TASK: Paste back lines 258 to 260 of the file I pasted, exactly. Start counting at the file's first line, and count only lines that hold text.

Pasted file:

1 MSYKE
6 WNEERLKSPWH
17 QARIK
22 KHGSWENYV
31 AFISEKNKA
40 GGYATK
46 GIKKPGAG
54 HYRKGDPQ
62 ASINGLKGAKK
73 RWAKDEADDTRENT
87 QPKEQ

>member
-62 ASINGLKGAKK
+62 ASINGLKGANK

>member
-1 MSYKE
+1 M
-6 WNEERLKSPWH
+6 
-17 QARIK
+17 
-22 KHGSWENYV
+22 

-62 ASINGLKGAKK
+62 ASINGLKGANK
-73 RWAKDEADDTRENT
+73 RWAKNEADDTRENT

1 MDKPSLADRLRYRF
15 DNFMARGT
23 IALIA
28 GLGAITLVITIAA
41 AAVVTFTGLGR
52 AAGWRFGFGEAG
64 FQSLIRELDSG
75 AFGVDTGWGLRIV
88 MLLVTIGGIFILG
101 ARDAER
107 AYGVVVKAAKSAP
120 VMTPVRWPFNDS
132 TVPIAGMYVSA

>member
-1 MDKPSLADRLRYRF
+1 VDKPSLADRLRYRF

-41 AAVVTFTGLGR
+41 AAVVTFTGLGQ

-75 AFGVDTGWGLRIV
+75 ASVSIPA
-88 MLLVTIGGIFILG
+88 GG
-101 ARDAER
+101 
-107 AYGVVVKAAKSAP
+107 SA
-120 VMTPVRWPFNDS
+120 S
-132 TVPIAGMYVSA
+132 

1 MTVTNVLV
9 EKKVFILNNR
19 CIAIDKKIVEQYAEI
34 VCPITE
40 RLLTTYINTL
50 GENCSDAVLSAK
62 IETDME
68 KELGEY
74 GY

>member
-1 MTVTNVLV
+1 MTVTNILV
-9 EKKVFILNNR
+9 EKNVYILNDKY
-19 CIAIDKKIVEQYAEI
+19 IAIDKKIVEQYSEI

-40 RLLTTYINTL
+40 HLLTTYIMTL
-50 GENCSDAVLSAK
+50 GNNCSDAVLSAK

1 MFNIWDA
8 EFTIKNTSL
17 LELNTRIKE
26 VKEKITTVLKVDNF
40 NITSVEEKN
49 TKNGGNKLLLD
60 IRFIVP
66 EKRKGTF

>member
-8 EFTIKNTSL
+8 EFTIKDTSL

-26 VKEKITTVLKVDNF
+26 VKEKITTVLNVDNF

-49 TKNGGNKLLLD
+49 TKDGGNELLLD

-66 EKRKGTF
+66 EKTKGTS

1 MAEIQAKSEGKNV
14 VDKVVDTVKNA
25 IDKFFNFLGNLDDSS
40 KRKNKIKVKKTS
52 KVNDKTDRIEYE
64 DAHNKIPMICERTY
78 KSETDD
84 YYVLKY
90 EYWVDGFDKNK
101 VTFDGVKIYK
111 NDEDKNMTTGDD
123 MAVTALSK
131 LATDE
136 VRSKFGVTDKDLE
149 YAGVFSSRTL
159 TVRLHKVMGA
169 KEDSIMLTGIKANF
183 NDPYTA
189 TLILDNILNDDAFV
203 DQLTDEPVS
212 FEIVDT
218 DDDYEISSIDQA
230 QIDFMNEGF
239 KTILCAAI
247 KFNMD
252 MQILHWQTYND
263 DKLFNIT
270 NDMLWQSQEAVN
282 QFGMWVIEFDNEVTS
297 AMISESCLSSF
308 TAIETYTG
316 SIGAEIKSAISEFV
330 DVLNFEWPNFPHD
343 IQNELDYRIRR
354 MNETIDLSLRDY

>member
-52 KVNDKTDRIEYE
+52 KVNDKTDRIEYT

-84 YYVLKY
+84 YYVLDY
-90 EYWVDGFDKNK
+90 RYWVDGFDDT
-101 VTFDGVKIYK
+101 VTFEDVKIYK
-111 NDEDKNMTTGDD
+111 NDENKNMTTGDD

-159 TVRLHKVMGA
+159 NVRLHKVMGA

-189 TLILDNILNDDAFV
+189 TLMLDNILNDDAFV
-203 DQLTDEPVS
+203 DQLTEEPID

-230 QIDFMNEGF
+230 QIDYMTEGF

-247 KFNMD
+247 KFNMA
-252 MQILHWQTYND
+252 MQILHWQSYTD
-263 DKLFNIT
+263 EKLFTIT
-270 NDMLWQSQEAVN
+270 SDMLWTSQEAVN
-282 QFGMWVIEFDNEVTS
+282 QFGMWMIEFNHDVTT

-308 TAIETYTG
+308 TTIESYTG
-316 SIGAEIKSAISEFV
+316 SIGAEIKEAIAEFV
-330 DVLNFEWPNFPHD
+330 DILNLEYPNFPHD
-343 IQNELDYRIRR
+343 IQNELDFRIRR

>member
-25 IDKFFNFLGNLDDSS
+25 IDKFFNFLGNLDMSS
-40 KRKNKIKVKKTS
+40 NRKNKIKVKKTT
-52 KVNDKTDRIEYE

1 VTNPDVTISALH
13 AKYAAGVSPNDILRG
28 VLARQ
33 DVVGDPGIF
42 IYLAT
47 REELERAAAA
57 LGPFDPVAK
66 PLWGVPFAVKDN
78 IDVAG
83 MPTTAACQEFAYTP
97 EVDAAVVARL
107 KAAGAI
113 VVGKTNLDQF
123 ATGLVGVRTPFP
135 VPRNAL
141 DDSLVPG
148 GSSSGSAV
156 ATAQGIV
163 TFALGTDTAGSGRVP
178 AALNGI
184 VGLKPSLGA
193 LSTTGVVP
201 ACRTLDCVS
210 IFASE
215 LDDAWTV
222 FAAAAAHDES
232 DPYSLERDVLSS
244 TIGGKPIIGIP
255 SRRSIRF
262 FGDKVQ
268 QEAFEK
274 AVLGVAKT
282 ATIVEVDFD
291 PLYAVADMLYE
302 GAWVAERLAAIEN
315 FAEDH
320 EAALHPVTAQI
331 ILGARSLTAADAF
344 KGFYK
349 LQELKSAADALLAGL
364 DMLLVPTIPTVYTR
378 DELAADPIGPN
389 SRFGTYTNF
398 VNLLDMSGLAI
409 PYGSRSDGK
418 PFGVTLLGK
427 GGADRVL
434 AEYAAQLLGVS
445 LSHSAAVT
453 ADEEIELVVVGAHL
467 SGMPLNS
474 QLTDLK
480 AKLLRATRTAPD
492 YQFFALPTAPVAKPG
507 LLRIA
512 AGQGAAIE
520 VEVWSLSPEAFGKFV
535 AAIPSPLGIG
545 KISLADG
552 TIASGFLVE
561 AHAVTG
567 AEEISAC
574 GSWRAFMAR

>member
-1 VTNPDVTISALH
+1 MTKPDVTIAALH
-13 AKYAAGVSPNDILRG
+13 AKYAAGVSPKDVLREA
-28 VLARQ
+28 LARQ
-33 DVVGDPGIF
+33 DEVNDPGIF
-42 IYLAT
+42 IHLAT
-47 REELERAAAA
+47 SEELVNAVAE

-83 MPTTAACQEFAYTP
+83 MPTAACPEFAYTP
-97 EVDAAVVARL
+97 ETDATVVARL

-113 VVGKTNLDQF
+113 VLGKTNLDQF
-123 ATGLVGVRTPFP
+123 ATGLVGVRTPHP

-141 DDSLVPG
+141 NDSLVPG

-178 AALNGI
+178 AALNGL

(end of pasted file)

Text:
+141 NDSLVPG

-178 AALNGI
+178 AALNGL